“Oh my Go—”
We understand the importance of ending that statement with “—sh.” Otherwise, we’re speaking the Lord’s name in vain. Then again, some claim “gosh” takes the Lord’s name in vain, too.
The third commandment says, “You must not misuse the name of the LORD your God. The LORD will not let you go unpunished if you misuse his name” (Exodus 20:7 NLT).
I’m not here to argue the criteria for taking the Lord’s name in vain. Instead, I want to provide a different perspective on how we misuse the name of God.
We can misuse God’s name without saying anything. Sometimes, it comes back to the way we act. “Actions speak louder than words,” right?
If we believe in Jesus, we likely refer to ourselves as “Christians.” The Bible says, “…And the disciples were called Christians first in Antioch” (Acts 11:26 KJV).
I love the word “disciple.” It means “follower” and “student.” Therefore, if we refer to ourselves as “Christians,” our character should reflect Jesus Christ. After all, we’re bearing His name.
If we act contrary to the character of Christ—while claiming to be a Christian—we’re misusing God’s name. A Christian is someone who bears the name of Christ. How can we refer to ourselves as Christians when we intentionally misrepresent Jesus?
Each state sends a certain number of representatives to Washington, D.C., every two years. In this way, states are equally represented on a national level.
What if West Virginia’s representative decides to represent Oregon instead? Imagine an Ohio representative ignoring his or her own state.
In the same way, Christians are representatives of Jesus Christ.
“And whatever you do or say, do it as a representative of the Lord Jesus, giving thanks through him to God the Father” (Colossians 3:17 NLT).
Often times, however, our actions represent things contrary to the character of Christ.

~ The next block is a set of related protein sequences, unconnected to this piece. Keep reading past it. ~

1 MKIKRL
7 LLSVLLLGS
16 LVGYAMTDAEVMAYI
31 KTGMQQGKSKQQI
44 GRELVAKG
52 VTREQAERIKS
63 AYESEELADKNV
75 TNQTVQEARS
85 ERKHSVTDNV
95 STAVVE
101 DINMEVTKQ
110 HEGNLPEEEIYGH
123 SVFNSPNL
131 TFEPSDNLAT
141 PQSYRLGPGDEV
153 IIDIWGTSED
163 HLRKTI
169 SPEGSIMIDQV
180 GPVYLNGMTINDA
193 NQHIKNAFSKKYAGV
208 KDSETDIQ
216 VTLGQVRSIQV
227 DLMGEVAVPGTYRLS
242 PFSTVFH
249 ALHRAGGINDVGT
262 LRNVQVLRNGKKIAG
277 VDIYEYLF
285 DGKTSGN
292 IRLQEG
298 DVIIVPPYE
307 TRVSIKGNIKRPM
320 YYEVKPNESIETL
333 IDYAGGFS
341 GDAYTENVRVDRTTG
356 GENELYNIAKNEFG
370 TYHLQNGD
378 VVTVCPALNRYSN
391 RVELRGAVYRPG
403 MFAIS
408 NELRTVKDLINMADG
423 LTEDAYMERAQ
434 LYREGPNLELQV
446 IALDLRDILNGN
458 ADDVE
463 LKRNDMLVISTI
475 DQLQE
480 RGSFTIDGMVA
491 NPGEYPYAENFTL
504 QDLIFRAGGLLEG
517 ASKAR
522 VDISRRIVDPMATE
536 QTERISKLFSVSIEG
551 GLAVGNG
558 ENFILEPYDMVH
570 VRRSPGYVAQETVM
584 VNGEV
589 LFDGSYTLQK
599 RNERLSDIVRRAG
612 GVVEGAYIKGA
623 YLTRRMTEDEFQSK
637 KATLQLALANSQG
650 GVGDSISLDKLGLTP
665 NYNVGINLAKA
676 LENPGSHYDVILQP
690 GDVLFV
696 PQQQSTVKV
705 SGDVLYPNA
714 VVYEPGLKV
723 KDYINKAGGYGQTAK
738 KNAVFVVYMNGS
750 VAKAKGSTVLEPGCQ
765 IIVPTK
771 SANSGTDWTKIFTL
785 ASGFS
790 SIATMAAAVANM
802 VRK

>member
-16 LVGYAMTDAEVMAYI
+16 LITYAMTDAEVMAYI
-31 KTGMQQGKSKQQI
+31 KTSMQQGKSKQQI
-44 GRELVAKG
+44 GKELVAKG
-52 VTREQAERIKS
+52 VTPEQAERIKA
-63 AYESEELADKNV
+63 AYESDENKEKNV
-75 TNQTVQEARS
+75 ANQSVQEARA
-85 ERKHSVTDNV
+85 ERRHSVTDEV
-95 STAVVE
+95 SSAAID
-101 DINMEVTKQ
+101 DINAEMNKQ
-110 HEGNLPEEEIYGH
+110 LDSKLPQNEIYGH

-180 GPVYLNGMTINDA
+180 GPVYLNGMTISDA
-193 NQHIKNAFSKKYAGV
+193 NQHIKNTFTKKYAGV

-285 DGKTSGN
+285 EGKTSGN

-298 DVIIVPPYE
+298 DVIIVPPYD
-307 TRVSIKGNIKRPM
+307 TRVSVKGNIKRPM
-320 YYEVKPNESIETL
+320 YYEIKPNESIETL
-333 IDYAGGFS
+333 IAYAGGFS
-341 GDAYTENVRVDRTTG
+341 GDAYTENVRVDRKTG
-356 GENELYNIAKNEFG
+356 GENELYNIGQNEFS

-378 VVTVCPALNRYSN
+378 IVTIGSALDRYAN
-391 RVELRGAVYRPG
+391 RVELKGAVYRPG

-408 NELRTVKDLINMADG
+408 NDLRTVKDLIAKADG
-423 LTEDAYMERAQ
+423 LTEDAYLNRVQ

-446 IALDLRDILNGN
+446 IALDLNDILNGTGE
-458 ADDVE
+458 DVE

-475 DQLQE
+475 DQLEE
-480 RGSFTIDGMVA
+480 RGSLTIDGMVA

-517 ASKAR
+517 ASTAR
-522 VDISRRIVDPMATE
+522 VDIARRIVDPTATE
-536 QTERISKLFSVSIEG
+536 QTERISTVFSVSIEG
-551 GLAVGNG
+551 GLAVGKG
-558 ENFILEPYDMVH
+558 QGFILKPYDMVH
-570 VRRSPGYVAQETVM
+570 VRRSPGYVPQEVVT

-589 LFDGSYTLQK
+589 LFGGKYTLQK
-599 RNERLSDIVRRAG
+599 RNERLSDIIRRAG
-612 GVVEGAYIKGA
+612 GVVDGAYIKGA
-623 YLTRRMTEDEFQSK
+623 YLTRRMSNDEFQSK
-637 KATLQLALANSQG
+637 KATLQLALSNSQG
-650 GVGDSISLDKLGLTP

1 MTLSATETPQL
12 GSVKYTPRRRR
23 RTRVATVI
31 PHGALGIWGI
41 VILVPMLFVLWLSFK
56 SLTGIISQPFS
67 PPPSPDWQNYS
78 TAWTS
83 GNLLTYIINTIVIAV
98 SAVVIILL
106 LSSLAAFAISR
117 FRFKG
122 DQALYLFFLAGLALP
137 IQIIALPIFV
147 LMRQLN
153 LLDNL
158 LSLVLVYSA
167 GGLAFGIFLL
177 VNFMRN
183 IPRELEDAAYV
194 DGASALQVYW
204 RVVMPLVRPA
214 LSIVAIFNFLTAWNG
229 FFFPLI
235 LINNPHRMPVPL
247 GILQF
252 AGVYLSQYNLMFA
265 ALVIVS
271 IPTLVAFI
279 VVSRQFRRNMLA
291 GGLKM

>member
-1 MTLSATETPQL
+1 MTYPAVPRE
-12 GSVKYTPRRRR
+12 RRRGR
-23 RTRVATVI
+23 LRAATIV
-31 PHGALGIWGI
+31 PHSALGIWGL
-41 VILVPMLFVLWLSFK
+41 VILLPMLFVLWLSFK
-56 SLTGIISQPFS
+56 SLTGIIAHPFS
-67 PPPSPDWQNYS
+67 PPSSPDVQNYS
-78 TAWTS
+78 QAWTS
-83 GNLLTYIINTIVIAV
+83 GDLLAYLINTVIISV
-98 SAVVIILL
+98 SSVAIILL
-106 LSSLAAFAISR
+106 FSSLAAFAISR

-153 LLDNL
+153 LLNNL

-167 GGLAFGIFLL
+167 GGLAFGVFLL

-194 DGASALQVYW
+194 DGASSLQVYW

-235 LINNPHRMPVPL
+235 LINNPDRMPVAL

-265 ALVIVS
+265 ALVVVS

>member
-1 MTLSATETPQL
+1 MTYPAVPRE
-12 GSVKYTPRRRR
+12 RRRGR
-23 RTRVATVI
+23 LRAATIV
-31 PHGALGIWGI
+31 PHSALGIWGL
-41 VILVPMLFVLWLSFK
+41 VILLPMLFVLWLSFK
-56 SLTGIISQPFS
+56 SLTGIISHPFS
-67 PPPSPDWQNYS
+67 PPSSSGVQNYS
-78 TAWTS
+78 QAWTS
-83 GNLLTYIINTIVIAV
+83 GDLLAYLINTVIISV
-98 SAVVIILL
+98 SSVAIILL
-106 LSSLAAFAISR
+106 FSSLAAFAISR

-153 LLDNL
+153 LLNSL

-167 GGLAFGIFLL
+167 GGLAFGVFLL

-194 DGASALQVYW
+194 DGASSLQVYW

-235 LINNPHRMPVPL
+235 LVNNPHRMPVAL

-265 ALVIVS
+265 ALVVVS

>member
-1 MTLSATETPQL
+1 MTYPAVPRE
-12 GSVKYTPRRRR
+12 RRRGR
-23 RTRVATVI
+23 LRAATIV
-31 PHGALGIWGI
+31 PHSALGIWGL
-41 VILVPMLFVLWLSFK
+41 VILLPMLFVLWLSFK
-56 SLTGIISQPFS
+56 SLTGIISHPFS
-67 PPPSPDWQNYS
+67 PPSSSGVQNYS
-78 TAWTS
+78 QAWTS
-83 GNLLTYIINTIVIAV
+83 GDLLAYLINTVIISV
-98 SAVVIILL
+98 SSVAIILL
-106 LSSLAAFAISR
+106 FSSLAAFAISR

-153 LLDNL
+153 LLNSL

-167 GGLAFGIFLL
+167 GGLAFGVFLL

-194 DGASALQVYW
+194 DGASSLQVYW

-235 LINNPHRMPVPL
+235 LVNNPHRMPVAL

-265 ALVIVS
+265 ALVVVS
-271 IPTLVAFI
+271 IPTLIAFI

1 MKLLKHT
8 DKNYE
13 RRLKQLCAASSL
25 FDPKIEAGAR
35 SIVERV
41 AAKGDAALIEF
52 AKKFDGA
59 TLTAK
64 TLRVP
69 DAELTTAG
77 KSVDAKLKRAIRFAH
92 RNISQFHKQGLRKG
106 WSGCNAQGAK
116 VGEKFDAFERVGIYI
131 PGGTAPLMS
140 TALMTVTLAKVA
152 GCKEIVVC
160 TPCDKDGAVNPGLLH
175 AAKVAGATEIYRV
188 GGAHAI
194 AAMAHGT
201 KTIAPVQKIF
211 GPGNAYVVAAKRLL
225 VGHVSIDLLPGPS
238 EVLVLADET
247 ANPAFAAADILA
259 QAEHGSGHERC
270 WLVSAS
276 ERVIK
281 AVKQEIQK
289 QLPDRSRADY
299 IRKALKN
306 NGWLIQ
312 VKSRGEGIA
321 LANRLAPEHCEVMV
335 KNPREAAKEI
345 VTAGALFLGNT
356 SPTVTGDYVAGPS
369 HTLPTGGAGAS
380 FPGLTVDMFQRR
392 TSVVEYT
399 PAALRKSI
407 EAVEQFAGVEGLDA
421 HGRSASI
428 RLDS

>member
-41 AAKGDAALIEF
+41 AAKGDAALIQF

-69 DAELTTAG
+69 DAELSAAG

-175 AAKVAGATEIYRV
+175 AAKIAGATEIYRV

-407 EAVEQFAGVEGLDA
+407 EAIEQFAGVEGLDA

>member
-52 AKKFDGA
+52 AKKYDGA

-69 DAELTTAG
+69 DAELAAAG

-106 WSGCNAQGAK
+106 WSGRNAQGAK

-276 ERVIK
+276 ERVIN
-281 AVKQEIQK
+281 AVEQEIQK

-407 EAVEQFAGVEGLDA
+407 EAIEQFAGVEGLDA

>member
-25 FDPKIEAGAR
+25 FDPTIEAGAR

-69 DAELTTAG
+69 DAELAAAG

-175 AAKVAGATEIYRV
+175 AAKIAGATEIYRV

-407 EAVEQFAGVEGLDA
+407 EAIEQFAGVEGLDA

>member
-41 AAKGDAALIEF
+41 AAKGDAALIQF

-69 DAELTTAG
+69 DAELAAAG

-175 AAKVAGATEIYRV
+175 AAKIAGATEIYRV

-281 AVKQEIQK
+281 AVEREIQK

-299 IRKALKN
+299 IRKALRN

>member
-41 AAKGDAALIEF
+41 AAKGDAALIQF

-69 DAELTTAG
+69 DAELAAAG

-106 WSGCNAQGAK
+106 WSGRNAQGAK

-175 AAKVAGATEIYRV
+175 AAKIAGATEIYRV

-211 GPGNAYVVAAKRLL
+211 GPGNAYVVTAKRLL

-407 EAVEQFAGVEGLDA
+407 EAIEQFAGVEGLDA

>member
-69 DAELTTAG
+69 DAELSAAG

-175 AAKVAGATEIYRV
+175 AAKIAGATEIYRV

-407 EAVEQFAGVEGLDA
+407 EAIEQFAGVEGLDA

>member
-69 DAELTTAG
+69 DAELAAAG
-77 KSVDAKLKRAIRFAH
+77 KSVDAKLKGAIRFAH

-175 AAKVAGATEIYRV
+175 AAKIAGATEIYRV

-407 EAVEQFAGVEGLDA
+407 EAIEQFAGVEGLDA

If West Virginia’s representative refuses to represent the people of West Virginia, it makes the entire state look bad. This often occurs within the Church. Those who consistently misuse God’s name make the Church appear irrelevant, ignorant, and hypocritical. As a result, people never enter church doors. Who wants to visit a state—a church—that’s consistently misrepresented?
Please understand where I’m coming from. Nobody is perfect. We’re all on a journey, becoming more like Jesus each and every day. From this point of view, the world is wrong to judge the actions of Christians so harshly. Sometimes, such judgements are mere excuses to never attend a church service.
Additionally, my goal is never to condemn anyone. Throughout this column, I use the word “we” often. Why? Because I struggle with my own actions, too.
“For God is working in you, giving you the desire and the power to do what pleases him” (Philippians 2:13 NLT).
My prayer is that, as Christians, we develop a reckless desire to represent the character of Christ. If the Church is to rise in this evil world, people must live the Gospel. Jesus needs His representatives—His disciples—more than ever.
I want to end with a couple of verses from James. In the first verse, James mentions the sin of prejudice to early Christians. However, in the next, he refers to the title of this column. Check it out:
“But you dishonor the poor! Isn’t it the rich who oppress you and drag you into court? Aren’t they the ones who slander Jesus Christ, whose noble name you bear?” (James 2:6-7 NLT).
What an honor it is to be a Christian—a representative of Jesus. A messenger of the Good News. A Child of God. Called. Chosen. And Equipped.
Bear His name!
Isaiah Pauley is a senior at Wahama High School. He can be followed at www.isaiahpauley.com, or on Facebook at Isaiah Pauley Page.
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